ERA Key Realty Services

Woburn Agent Kathy Devine Featured in Inman DepositLink Article

Kathy Devine, an agent in ERA Key’s Woburn office, was quoted in a recent Inman article about DepositLink, which enables companies and agents to request deposits and commissions electronically. The article appears below.

By Jay Rooney

As a 25-year veteran in the Boston residential real estate business, I have experienced remarkable changes firsthand. For some sectors of the industry, the technological advances we have witnessed in the past three months outpace changes that have occurred over the last three years.Kathy Devine

Our DepositLink team meets with companies that want to empower their agents with tools to work virtually, and become more profitable by eliminating the inefficiencies caused by paper checks. DepositLink is a safe, secure, and easy way for real estate companies, their agents, and title companies to request earnest money deposits and commissions electronically through the ACH network.

With DepositLink, agents can request earnest money from their buyers from anywhere using any device that connects to the internet. They can also request earnest money through another agent who is connecting a buyer, and direct that money wherever it needs to go.

So a process that would normally take upwards of a week, can be done in minutes.

For example, on the very day she used our service for the first time, we heard from Brandi Peyatt with Berkshire Hathaway HomeServices Professional Realty in Brunswick, Ohio.

“All I have to say is YES!,” she told us. “So easy to use, such a time saver, and seriously simple. My client loved being able to use it in only five minutes. No more checks, no more wasted time for all involved. I especially loved the follow-up email letting you know exactly what is going on without all the extra time spent...

Marlborough Donation Featured in The Stow Independent

Agents in the Marlborough office donated $500 each to Stevie’s Back Road Cafe and Catering in Hudson, and Chill Kitchen and Bar in Marlborough to pay for meals for first responders. The  donation was featured in a recent article in The Stow Independent about the "Feed Your Neighbor" program. The article appears below.

Stevie Dembro, owner of Stevie’s Back Road Cafe in Hudson, knows what it’s like to be down on your luck. “I come from the inner city projects. I know what it’s like to not have a meal. I know what it’s like to not eat,” he said in a recent interview with the Independent. “To have something like this happen…this is a tough situation for everybody.”Feed a Neighbor

When COVID-19 hit, his business disappeared overnight, said Dembro, “I completely lost all of my business, and the thought process was, it looks like I’m going to shut down. But the thing was, I had all this food left over. I had stuff in the freezer, I had stuff in the refrigerators; what am I gonna do with all this food?”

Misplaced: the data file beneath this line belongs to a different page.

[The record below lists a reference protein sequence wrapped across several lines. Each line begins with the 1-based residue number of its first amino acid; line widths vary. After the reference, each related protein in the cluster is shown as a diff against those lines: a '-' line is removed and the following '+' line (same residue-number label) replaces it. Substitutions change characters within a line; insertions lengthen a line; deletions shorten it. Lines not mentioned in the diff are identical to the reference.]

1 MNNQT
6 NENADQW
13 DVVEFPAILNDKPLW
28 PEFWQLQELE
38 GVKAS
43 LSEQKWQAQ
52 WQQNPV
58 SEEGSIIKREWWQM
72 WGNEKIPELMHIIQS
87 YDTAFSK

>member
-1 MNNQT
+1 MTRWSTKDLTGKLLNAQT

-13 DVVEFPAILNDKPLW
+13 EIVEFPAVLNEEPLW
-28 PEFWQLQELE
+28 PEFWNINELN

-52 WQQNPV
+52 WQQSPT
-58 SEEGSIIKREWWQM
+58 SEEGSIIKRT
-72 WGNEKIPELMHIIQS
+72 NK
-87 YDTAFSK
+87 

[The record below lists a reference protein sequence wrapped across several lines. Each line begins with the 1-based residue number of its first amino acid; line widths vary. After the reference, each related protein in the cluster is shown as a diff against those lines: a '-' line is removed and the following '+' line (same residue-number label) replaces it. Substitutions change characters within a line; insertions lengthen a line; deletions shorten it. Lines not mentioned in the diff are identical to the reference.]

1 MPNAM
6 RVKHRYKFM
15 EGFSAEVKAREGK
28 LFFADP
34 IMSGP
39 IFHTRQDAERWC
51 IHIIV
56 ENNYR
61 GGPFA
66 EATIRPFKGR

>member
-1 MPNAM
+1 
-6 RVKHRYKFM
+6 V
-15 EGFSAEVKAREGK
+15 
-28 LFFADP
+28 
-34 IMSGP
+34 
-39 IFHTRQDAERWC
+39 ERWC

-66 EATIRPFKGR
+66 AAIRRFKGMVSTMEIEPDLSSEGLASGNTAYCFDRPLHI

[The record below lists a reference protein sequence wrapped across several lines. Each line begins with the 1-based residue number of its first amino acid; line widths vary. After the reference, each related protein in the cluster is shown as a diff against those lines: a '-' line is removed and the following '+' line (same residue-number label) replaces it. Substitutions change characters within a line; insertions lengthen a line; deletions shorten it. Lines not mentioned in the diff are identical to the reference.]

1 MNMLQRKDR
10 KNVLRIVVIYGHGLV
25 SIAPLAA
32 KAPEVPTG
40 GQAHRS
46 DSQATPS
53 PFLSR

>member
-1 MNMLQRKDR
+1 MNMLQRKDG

To keep the $4,000 worth of food from going to waste, Dembro started the “Feed Your Neighbor” program, hoping that $5 meals would entice a few people to do some good, and use up what he had left before shutting down. Diners could order meals for themselves or donate them for others. “I’ve lived in the Marlborough-Hudson area since 2003, and I’ve seen a lot of struggling people, and to sit there and know there was going to be more, I just had to do something,” he said.

Six weeks later, Stevie’s Back Road Cafe is busier than ever. He’s hired two new people to handle the influx of donations, orders, and well-wishers so he can...

Still a seller’s market in MetroWest, Milford area despite slowdown in the real estate market due to coronavirus pandemic

The following article, quoting ERA Key President and COO Cheryl Eidinger-Taylor, appeared in The MetroWest Daily News and The Milford Daily News on May 28, 2020.

By Alison Bosma

When Framingham-based real estate agent Kathy Foran shows potential buyers a house, she suits up with a mask, gloves and even protective booties.

“That’s a no-brainer,” the 30-year industry veteran said. “That’s required.”

Sellers are also asked to leave open interior doors, like closets, and leave lights on, to help agents and house hunters avoid touching anything, and potentially picking up COVID-19.

“A vacant home has certainly been a hot commodity right now,” said Cheryl Taylor, president and CEO of ERA Key Realty Services of Northbridge, which oversees several offices in the Milford and MetroWest region.Cheryl Taylor

That’s because it means no one who potentially has the virus has been in the house lately, she explained.

Though agents have modified how they do their jobs, the business of buying and selling houses has continued throughout the coronavirus pandemic, as one of the state’s essential industries.

“I spent most of the weekend in sellers’ homes and ended up with over 10 offers, I think,” Taylor said, adding that sale prices have not dropped. “It’s an amazing time to sell right now. .... As long as you’re comfortable, and you can do it safely and without putting yourself at risk.”

Low inventory, meaning there aren’t nearly enough houses for sale as there are buyers, was a known issue before the pandemic. It’s still a seller’s market, even though sales are down sharply, compared to where they were this time last year.


Whitinsville's Dana Claflin Named Ruby Top Producer by RACM

Dana ClafinDana Claflin, an agent in ERA Key's Whitinsville office, received a 2020 Ruby Top Producer Award from the REALTOR® Association of Central Massachusetts (RACM).

Top producers were recognized for outstanding levels of production in real estate transactions based on dollar volume or units sold in the 2019 calendar year. Only 5% of RACM members were eligible for the top producer award.